detail of an album flicked with hands and looked at by three people

flipping through our family album, years and years back : )                                                                                                                                     

Family and stories

experienced between 22 September – 15 October 2020
6 minutes read


Welcome and the eldest member of the family, granma


The road from Poprad to Berlin took us through Poland’s countryside. We saw nice little villages and towns with pointy roofed houses. At the same time, we realised what a vast country Poland is. It was only late in the night that we finally arrived at our next destination: Berlin.

We made ourselves comfortable in the holiday apartment that my uncle booked for us, located in Frohnau where he and my grandma live.

The day after, grandma prepared the typical breakfast for us. I always used to get it at my grandparents’ place since early childhood. The breakfast comes with “Brötchen” (bread bun), boiled eggs, jam, cheese, and a hot drink. Sitting around the table, we talked about memories and politics, grandma’s favourite topics.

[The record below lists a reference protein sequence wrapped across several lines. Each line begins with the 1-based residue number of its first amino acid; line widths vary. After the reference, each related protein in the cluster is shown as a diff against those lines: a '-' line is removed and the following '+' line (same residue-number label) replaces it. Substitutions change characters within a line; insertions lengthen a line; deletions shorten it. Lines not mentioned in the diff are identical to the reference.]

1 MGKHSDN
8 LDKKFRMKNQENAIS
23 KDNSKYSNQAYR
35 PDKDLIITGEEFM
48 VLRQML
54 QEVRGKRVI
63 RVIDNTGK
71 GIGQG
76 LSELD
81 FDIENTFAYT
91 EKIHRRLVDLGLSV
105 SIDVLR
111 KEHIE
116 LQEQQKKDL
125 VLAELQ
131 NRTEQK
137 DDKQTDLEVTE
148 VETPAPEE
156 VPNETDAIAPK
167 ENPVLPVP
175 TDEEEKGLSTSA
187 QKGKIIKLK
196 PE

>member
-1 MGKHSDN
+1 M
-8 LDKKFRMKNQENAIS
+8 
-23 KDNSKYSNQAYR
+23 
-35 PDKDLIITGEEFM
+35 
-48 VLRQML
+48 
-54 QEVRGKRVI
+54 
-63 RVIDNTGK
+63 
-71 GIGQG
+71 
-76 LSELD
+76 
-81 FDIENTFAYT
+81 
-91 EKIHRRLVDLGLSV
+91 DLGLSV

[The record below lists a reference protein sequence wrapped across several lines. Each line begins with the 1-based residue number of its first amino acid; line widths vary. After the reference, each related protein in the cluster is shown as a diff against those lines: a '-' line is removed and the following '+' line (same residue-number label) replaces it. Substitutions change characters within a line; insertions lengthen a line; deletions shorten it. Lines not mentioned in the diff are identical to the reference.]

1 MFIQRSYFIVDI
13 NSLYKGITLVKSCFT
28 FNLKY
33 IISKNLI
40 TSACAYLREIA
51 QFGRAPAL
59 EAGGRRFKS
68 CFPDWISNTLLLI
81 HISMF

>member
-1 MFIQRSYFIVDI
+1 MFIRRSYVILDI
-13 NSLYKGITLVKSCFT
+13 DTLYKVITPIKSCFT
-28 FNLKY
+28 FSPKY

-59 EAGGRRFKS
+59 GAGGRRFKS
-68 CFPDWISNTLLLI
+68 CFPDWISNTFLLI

Back in the 70s, my grandparents visited Oslo a couple of times. Grandma remembered how modern and diverse the city was at that time already. After lunch, we went for a walk on the former border strip of the Berlin Wall. She explained that there wasn’t a wall in this area. All there was, was a fence where the soldiers were patrolling. With her 85 years, grandma experienced the end of WW2 as well as the cold war. The latter entailing the divide of Berlin into West- and East-Berlin. Her stories and the pictures she is drawing are a reminder of how grateful we all can be to live in peace now in Europe.

a lady in her mid 80's with a hat and sunglasses on it and blue white stripy sweater

Grandma, walking in the woods where the Berlin wall stood.

The other stories and their effects